The score remained 1-0 Baltimore when the Red Sox finally got to Dave Schmidt in the sixth. Boggs led off the inning with a double and was doubled home by Dwight Evans. Mike Greenwell followed Evans’s double with a two-run home run to right-center, giving the Red Sox a 3-1 lead.
Anderson led off the Orioles’ sixth with a double to right and Bradley followed with a walk. After a groundout by Orsulak advanced the runners, no one would have questioned Clemens if he had pitched around the Orioles’ best hitter, Ripken, who was due up next.
But Clemens instead chose to pitch to Ripken, and on the seventh pitch of the at-bat, Ripken lined a chest-high Clemens fastball over the left-field wall for a three-run home run, giving the Orioles a 4-3 lead and sending Memorial Stadium into a frenzy.
After the game, Red Sox manager Joe Morgan explained, “Ripken’s the potential leading run. You don’t want to just put him on base.” Clemens added, “I wanted to pitch him high. I just made a pitch that ran back across the plate. If I had to do it all over again, I’d do the same thing. Come right at him.”2
The 4-3 lead proved to be short-lived, as the Red Sox quickly tied the game in the top of the seventh when Jody Reed singled home Esasky, who had doubled to lead off the inning. Left-hander Kevin Hickey– making his first big-league appearance in six years — replaced Schmidt and retired Boggs before yielding to Brian Holton.
Holton got Barrett to end the inning with a groundout and preserve the tie. The game remained tied at 4-4 into the bottom of the 11th inning, when Boston reliever Bob Stanley walked Mickey Tettleton with one out to put the potential winning run on base. Randy Milligan then lined a single into right field that sent Tettleton to third base and knocked Stanley from the game.
Right-hander Mike Smithson entered for the Red Sox and Boston manager Morgan opted for a five-man infield, moving left fielder Greenwell just to the left of second base in an attempt to prevent a groundball from getting through and scoring the winning run.
But the strategy didn’t work, as Craig Worthington’s shallow fly ball into left field eluded a diving attempt by center fielder Ellis Burks, allowing Tettleton to scamper home with the game-winning run.
After the game the focus in the Boston clubhouse was on the failed strategy, with Smithson saying that had the five-man infield not been employed, “we’d still be playing.”3 And manager Morgan conceded, “I’d have to say that backfired. Normally, the center fielder gets to that ball. Tettleton never would have scored. This is only the second time it’s ever backfired on me. I would not have done it if I had had a second thought.”4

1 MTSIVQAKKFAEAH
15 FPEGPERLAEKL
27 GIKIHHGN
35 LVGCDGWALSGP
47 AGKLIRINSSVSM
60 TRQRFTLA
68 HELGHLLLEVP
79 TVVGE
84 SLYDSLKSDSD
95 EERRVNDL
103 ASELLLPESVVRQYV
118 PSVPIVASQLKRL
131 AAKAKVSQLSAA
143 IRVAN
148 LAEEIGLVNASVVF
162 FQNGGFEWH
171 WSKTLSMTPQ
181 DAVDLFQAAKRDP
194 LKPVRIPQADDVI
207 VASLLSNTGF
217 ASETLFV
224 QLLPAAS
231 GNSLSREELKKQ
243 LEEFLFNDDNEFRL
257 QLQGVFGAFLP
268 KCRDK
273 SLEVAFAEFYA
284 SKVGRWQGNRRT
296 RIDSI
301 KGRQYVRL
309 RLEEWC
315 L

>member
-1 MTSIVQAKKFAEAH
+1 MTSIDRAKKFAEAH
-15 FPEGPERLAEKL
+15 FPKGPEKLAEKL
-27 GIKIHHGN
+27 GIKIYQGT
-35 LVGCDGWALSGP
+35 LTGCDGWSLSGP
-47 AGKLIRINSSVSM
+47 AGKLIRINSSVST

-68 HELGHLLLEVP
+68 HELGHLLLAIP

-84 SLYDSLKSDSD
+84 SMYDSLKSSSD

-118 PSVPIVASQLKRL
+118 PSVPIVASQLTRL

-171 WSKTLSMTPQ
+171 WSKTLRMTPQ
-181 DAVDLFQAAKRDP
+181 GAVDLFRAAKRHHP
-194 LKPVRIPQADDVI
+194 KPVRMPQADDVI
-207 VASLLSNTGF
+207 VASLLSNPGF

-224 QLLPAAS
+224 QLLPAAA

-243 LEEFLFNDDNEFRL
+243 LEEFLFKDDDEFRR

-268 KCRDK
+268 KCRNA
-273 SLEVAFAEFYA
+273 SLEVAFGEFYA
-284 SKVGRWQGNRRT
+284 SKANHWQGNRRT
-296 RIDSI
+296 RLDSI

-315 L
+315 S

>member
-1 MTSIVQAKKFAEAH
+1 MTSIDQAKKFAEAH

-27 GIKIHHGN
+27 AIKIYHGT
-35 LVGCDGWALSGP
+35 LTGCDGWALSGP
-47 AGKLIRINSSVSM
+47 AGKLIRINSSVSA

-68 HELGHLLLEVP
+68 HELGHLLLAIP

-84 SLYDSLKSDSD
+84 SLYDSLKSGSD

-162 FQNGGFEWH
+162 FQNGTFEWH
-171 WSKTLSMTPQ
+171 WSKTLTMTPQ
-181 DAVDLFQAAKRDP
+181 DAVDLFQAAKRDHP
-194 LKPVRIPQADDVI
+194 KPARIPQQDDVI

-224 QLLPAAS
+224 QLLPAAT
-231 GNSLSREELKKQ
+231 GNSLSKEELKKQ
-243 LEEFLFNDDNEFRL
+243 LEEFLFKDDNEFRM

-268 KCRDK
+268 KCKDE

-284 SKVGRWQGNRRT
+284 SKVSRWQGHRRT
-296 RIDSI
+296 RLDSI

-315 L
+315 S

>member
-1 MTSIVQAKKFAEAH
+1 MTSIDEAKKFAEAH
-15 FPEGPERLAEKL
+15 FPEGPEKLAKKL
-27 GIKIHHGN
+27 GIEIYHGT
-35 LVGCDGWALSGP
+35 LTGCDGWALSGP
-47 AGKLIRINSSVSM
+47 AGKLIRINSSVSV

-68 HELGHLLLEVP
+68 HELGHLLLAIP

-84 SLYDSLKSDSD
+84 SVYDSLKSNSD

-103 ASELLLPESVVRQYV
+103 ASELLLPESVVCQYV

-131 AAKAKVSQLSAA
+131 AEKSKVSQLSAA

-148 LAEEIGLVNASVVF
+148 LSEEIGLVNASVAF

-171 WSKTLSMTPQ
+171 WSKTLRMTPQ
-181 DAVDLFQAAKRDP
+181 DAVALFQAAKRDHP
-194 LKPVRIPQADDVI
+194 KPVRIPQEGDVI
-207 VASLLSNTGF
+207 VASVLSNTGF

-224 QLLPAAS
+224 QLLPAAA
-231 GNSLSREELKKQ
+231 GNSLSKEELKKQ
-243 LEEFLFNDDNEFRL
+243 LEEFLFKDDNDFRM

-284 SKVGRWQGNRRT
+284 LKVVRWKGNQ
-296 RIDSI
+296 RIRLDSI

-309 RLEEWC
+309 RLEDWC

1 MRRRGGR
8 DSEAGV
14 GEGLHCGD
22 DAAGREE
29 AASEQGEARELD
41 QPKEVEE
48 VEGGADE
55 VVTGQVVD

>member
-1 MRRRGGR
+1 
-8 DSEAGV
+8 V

From the Orioles’ perspective, the home run by Ripken and Worthington’s game-winning hit received plenty of postgame attention, but manager Frank Robinson insisted that another player was actually the key to the victory.
“Out of all the things that contributed to this win, if I had to pick out one thing, it would be Holton’s pitching. He held us in the game. Gave us the chance to win.”5 Holton, indeed, was the game’s winning pitcher, allowing just three hits — and no runs — over 4⅓innings.
The dramatic victory proved to be the beginning of an unlikely turnaround season in 1989 that saw the Orioles occupy first place in the AL East from May 23 through August 31before they were overtaken by the Toronto Blue Jays. The team’s 87-75 record left them in second place and represented an improvement of 33 wins over the previous season.
The Red Sox would not repeat as AL East champions in 1989, finishing in third place with a final record of 83-79.
Three decades later, the 1989 “Why Not?” season endures as one of the favorites of Orioles fans. And the Opening Day game stands out as one of the year’s highlights.
In addition to the sources cited in the Notes, the author relied on Baseball-Reference.com for research assistance.
1 Dan Shaughnessy, “Masterpiece?” Boston Globe, April 3, 1989: 35.
2 Leigh Montville, “This Time, Ripken Trumped the Ace,” Boston Globe, April 4, 1989: 79.
3 Steve Fainaru, “Orioles Sink Sox in 11th, 5-4; Clemens, Strategy Fall Short,” Boston Globe, April 4, 1989: 79.
4 Tim Kurkjian, “0-21? Not This Year, as Orioles Win, 5-4,” Baltimore Sun, April 4, 1989: 1B.
5 John Eisenberg, “Orioles Were Perfect in the Important Ways,” Baltimore Sun, April 4, 1989: 1B.